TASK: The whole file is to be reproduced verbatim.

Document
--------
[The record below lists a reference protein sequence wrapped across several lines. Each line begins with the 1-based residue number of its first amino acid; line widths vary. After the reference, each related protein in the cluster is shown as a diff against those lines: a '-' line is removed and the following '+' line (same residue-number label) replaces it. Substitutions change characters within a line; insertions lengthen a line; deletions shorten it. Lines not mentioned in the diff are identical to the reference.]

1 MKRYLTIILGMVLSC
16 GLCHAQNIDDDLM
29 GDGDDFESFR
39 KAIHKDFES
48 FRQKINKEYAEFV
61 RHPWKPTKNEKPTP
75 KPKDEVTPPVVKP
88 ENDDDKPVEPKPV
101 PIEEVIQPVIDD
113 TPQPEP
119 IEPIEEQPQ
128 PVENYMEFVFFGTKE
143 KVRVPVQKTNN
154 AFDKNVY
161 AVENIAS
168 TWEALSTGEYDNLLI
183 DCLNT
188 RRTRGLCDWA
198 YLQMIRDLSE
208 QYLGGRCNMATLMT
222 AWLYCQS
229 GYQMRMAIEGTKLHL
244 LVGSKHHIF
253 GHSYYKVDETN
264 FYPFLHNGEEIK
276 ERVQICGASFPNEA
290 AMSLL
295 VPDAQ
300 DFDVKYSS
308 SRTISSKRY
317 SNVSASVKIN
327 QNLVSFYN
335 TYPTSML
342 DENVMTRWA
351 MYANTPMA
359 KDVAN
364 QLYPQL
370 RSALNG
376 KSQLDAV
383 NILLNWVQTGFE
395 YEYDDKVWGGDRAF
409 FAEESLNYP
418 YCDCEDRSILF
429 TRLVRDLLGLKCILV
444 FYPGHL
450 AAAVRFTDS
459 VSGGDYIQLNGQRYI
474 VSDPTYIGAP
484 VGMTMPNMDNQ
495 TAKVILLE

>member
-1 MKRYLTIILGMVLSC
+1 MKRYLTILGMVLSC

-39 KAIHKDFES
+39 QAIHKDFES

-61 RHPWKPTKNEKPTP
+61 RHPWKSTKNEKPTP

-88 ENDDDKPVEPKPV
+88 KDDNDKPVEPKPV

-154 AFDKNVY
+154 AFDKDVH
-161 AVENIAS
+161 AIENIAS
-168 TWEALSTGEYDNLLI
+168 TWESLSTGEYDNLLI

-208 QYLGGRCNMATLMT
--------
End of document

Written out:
[The record below lists a reference protein sequence wrapped across several lines. Each line begins with the 1-based residue number of its first amino acid; line widths vary. After the reference, each related protein in the cluster is shown as a diff against those lines: a '-' line is removed and the following '+' line (same residue-number label) replaces it. Substitutions change characters within a line; insertions lengthen a line; deletions shorten it. Lines not mentioned in the diff are identical to the reference.]

1 MKRYLTIILGMVLSC
16 GLCHAQNIDDDLM
29 GDGDDFESFR
39 KAIHKDFES
48 FRQKINKEYAEFV
61 RHPWKPTKNEKPTP
75 KPKDEVTPPVVKP
88 ENDDDKPVEPKPV
101 PIEEVIQPVIDD
113 TPQPEP
119 IEPIEEQPQ
128 PVENYMEFVFFGTKE
143 KVRVPVQKTNN
154 AFDKNVY
161 AVENIAS
168 TWEALSTGEYDNLLI
183 DCLNT
188 RRTRGLCDWA
198 YLQMIRDLSE
208 QYLGGRCNMATLMT
222 AWLYCQS
229 GYQMRMAIEGTKLHL
244 LVGSKHHIF
253 GHSYYKVDETN
264 FYPFLHNGEEIK
276 ERVQICGASFPNEA
290 AMSLL
295 VPDAQ
300 DFDVKYSS
308 SRTISSKRY
317 SNVSASVKIN
327 QNLVSFYN
335 TYPTSML
342 DENVMTRWA
351 MYANTPMA
359 KDVAN
364 QLYPQL
370 RSALNG
376 KSQLDAV
383 NILLNWVQTGFE
395 YEYDDKVWGGDRAF
409 FAEESLNYP
418 YCDCEDRSILF
429 TRLVRDLLGLKCILV
444 FYPGHL
450 AAAVRFTDS
459 VSGGDYIQLNGQRYI
474 VSDPTYIGAP
484 VGMTMPNMDNQ
495 TAKVILLE

>member
-1 MKRYLTIILGMVLSC
+1 MKRYLTILGMVLSC

-39 KAIHKDFES
+39 QAIHKDFES

-61 RHPWKPTKNEKPTP
+61 RHPWKSTKNEKPTP

-88 ENDDDKPVEPKPV
+88 KDDNDKPVEPKPV

-154 AFDKNVY
+154 AFDKDVH
-161 AVENIAS
+161 AIENIAS
-168 TWEALSTGEYDNLLI
+168 TWESLSTGEYDNLLI

-208 QYLGGRCNMATLMT